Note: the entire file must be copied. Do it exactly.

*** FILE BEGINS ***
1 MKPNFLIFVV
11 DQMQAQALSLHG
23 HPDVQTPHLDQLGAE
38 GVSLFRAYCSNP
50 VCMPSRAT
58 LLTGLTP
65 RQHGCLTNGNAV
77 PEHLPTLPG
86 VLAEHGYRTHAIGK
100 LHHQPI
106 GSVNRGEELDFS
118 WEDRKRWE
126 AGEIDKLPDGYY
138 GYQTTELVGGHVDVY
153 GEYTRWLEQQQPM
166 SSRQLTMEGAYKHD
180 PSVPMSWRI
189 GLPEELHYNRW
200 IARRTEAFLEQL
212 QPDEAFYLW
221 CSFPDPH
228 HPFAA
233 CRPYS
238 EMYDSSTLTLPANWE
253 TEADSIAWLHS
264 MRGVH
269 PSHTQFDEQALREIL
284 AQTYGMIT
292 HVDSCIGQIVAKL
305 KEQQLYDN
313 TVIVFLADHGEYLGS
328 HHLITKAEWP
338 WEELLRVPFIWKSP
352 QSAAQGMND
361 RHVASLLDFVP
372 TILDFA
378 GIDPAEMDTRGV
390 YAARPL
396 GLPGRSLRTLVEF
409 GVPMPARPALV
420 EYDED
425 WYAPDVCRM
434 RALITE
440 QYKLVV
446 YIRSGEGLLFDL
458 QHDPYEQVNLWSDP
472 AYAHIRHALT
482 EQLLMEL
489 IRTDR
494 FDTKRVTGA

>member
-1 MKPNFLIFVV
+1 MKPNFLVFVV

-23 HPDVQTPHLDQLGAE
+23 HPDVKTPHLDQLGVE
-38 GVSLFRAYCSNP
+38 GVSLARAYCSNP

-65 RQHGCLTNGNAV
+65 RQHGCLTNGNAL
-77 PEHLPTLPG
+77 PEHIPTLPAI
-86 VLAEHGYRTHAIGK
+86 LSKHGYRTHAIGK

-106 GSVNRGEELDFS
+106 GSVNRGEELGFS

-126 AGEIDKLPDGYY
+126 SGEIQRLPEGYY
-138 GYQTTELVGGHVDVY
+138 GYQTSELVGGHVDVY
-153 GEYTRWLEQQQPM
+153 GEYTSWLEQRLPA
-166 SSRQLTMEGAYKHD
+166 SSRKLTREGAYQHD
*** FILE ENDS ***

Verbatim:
1 MKPNFLIFVV
11 DQMQAQALSLHG
23 HPDVQTPHLDQLGAE
38 GVSLFRAYCSNP
50 VCMPSRAT
58 LLTGLTP
65 RQHGCLTNGNAV
77 PEHLPTLPG
86 VLAEHGYRTHAIGK
100 LHHQPI
106 GSVNRGEELDFS
118 WEDRKRWE
126 AGEIDKLPDGYY
138 GYQTTELVGGHVDVY
153 GEYTRWLEQQQPM
166 SSRQLTMEGAYKHD
180 PSVPMSWRI
189 GLPEELHYNRW
200 IARRTEAFLEQL
212 QPDEAFYLW
221 CSFPDPH
228 HPFAA
233 CRPYS
238 EMYDSSTLTLPANWE
253 TEADSIAWLHS
264 MRGVH
269 PSHTQFDEQALREIL
284 AQTYGMIT
292 HVDSCIGQIVAKL
305 KEQQLYDN
313 TVIVFLADHGEYLGS
328 HHLITKAEWP
338 WEELLRVPFIWKSP
352 QSAAQGMND
361 RHVASLLDFVP
372 TILDFA
378 GIDPAEMDTRGV
390 YAARPL
396 GLPGRSLRTLVEF
409 GVPMPARPALV
420 EYDED
425 WYAPDVCRM
434 RALITE
440 QYKLVV
446 YIRSGEGLLFDL
458 QHDPYEQVNLWSDP
472 AYAHIRHALT
482 EQLLMEL
489 IRTDR
494 FDTKRVTGA

>member
-1 MKPNFLIFVV
+1 MKPNFLVFVV

-23 HPDVQTPHLDQLGAE
+23 HPDVKTPHLDQLGVE
-38 GVSLFRAYCSNP
+38 GVSLARAYCSNP

-65 RQHGCLTNGNAV
+65 RQHGCLTNGNAL
-77 PEHLPTLPG
+77 PEHIPTLPAI
-86 VLAEHGYRTHAIGK
+86 LSKHGYRTHAIGK

-106 GSVNRGEELDFS
+106 GSVNRGEELGFS

-126 AGEIDKLPDGYY
+126 SGEIQRLPEGYY
-138 GYQTTELVGGHVDVY
+138 GYQTSELVGGHVDVY
-153 GEYTRWLEQQQPM
+153 GEYTSWLEQRLPA
-166 SSRQLTMEGAYKHD
+166 SSRKLTREGAYQHD